Thursday, November 3, 2022

Enterprise, Season 3: Anomaly

Enterprise, Season 3
Airdate: September 17, 2003
53 of 97 produced
53 of 97 aired


Enterprise comes to a halt when pirates seize their supply of antimatter, which leads them on a chase to recover their goods and brings them in contact with a mysterious, giant sphere.


We also learned very important details about MACO underwear.



Kevin: This episode is a bit of a mixed bag for me. There are really good things about it, but some decisions grab my attention and not in a good way. I think this episode feels most like Voyager's "The Void." We have the reluctantly hardened pirates stealing our hero's stuff because they need it to survive. Our captain is then faced with the decision whether to stick to their ideals or abandon them in the name of efficiency. It's a good story idea, since it stresses our main characters to see how their values really work in action. While I do find that core story a little repetitive, I think those elements were largely well executed. The theft scenes had a good energy and rhythm. It's another action episode on the heels of the premiere's action episode, but I can't deny that it has some verve and focus sometimes lacking from Enterprise, and Archer wasn't wrongly imprisoned once.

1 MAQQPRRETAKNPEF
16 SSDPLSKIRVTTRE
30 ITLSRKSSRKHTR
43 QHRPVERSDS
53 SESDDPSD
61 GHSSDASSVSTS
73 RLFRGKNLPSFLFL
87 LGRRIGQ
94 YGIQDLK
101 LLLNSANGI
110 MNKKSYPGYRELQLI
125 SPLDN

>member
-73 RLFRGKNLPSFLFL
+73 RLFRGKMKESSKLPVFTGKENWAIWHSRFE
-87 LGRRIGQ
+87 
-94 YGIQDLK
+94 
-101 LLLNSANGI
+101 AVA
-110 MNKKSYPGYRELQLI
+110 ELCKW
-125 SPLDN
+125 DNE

Matthew:  The similarity to the Void was not lost upon me, either. I think that's a better episode overall because it focused on those sorts of ethical issues. Here, I think the stakes could have been raised beyond mildly torturing one guy. Maybe if the dilemma had been whether to destroy the pirate ship in order to obtain its database, or whether to steal all of their loot, there was some way in which the ethical stresses could have been increased.